Germany moves to ban internal combustion engine by 2030

One of Germany's legislative bodies has resolved to prohibit the use of petrol- and diesel-powered cars as of 2030, marking a potentially major step in the  move towards electric vehicles .

The country's Bundesrat, or Federal Council, passed a resolution late last week to only approve emission-free cars for use on the roads by 2030.

This would effectively phase out vehicles with internal combustion engines – which generate power through the hot gases produced by the burning of fossil fuels – from sale in 14 years' time.

While the proposed ban would apply in Germany, the Bundesrat – which is similar to upper house bodies like the UK's House of Lords – has called for the European Commission in Brussels to consider implementing it across the entire European Union.

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Although this seems like a tall order, business news website Forbes notes that Germany, as an influential member of the EU, has traditionally influenced its regulations.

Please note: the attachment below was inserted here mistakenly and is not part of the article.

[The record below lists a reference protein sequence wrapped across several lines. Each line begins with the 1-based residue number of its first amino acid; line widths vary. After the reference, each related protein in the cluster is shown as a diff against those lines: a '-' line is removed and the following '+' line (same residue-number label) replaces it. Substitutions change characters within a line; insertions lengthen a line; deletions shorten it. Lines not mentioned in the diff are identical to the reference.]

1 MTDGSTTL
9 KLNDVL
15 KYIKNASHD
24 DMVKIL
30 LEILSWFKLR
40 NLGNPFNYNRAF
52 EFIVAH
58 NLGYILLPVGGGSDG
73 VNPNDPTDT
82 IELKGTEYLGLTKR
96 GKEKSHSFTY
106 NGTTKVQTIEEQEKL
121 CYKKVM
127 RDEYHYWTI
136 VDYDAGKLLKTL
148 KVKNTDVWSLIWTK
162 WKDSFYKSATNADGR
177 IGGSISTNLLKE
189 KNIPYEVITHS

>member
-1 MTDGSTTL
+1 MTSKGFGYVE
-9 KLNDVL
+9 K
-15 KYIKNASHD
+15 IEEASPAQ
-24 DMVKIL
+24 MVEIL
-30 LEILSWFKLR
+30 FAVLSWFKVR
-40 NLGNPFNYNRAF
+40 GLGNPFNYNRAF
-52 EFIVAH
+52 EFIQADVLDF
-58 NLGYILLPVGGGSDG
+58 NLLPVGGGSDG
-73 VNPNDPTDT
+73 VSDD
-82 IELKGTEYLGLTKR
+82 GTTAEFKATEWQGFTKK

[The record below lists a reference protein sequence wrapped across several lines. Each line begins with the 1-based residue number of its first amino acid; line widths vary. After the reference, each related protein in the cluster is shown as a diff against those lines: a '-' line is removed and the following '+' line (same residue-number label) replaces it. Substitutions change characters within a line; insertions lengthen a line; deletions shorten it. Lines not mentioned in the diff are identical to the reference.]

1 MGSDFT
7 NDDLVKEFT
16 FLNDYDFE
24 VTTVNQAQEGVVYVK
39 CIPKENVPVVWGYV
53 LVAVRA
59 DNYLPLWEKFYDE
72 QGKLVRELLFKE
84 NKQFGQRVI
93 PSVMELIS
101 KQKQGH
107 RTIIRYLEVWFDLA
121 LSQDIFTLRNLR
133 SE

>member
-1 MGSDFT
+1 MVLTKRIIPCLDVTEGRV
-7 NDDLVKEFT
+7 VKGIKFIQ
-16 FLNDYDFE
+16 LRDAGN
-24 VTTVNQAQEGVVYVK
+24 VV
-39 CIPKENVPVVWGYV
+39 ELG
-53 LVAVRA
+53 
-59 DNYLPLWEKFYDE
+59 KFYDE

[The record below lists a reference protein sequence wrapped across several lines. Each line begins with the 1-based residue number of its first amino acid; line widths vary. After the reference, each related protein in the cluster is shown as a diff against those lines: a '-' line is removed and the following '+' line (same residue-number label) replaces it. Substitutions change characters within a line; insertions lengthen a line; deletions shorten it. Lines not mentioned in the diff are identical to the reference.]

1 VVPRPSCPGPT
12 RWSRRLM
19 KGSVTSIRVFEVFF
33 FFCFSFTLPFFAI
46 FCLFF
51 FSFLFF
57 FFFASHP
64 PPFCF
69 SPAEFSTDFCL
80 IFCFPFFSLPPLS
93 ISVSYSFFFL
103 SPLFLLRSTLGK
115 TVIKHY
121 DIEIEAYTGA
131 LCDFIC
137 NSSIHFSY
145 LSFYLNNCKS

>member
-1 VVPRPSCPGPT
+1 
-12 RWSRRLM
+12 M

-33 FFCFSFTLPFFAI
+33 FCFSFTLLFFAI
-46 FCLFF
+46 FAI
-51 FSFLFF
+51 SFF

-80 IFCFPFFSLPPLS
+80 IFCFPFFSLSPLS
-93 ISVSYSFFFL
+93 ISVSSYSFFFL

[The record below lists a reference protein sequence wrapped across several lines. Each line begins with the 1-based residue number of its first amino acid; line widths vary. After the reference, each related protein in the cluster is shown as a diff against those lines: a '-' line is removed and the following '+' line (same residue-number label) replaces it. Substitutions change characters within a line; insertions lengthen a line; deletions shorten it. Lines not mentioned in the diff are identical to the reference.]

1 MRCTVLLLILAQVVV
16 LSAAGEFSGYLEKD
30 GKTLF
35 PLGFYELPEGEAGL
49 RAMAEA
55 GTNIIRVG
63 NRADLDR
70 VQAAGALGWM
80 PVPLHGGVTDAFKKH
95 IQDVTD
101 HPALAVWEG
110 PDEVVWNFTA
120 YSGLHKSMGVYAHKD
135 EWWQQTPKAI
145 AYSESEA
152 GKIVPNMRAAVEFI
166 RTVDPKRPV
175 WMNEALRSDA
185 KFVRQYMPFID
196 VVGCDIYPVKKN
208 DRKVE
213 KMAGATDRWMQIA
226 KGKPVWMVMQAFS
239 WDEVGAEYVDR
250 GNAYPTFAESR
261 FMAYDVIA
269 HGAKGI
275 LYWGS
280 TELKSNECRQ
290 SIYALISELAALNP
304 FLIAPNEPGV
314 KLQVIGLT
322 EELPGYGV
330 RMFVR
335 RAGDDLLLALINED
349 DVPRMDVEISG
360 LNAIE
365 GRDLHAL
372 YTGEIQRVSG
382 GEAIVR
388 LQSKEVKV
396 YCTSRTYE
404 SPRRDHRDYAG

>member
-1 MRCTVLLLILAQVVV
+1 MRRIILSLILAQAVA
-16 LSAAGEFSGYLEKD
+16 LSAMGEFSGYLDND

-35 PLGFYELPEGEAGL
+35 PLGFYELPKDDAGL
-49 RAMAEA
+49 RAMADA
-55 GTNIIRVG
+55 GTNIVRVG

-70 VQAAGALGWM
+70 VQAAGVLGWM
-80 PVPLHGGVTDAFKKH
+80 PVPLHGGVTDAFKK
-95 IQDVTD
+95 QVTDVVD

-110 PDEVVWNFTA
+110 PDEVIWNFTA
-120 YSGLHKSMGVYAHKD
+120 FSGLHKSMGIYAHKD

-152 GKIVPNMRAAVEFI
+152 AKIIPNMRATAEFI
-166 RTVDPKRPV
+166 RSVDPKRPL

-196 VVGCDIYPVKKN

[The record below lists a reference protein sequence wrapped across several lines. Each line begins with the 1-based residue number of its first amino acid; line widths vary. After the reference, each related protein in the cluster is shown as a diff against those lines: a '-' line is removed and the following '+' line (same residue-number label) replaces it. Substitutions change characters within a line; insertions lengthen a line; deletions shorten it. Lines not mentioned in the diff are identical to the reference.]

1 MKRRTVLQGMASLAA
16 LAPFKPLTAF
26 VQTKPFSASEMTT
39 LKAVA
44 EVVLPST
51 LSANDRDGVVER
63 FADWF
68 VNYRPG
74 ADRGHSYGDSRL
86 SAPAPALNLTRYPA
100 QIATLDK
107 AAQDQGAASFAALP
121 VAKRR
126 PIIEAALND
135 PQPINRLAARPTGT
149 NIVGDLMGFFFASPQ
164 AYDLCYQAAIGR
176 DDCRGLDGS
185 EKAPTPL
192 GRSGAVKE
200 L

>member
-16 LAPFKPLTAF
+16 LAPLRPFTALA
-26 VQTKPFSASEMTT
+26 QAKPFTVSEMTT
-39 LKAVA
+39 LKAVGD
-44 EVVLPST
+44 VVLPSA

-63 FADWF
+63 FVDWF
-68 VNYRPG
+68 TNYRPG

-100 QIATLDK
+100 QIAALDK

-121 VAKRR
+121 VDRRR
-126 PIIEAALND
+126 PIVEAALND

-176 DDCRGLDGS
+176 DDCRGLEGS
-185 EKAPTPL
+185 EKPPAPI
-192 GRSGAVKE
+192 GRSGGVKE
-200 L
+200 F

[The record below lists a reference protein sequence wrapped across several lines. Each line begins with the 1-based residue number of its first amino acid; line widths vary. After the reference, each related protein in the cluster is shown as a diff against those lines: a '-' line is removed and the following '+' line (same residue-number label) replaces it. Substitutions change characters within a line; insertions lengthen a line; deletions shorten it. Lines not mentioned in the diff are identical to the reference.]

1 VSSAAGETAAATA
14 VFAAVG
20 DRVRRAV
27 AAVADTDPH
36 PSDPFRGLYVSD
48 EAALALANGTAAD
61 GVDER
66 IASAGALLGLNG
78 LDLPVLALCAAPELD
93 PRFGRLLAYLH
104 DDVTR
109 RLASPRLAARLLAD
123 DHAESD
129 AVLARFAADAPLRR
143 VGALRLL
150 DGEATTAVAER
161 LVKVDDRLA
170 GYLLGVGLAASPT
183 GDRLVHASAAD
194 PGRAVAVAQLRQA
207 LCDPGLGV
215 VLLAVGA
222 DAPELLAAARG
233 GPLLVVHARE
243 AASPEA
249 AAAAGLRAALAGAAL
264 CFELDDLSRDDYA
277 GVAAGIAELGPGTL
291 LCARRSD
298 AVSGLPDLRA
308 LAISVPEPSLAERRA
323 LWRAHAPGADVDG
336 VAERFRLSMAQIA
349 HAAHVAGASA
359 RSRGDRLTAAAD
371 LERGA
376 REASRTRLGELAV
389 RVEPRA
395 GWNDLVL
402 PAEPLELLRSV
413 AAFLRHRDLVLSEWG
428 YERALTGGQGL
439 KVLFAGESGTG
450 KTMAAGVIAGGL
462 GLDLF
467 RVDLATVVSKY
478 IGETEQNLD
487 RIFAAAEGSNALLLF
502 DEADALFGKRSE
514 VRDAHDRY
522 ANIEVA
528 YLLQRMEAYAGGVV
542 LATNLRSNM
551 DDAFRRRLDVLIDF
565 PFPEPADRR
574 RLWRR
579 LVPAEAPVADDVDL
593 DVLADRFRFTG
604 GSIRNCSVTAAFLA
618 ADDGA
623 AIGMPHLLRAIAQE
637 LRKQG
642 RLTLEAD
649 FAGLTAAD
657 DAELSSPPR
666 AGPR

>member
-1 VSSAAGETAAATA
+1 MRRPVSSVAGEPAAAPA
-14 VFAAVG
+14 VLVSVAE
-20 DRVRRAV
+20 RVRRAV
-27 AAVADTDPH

The Bundesrat resolution, reported in German magazine Spiegel , calls for the "stimulation of emission-free mobility", which could come in the form of buying incentives similar to those already in place in many countries.

It also makes a case for the "review of the current practices of taxation and dues", which could lead to a clamp down on diesel tax advantages originally brought about to help meet climate-change targets around carbon.

While the resolution is non-binding, it makes a bold statement from the country which is home to some of the automotive industry's biggest names.

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Many German car brands, including BMW , Mercedes-Benz and Volkswagen , are already rolling out battery-powered vehicles .

BMW launched its first fully electric production car, called the BMW i3, in 2013 , while Audi unveiled an all-electric version of its R8 supercar , the Audi R8 e-tron, in 2015.

The car industry's growing interest in electric vehicles is also being mirrored in the aircraft industry. Earlier this year,  Paul Priestman , co-founder of London transport design studio  PriestmanGoode , told  Dezeen that advances in electric motors could see jet aeroplanes replaced by battery-powered craft , ushering in a new era of personalised  electric flying machines .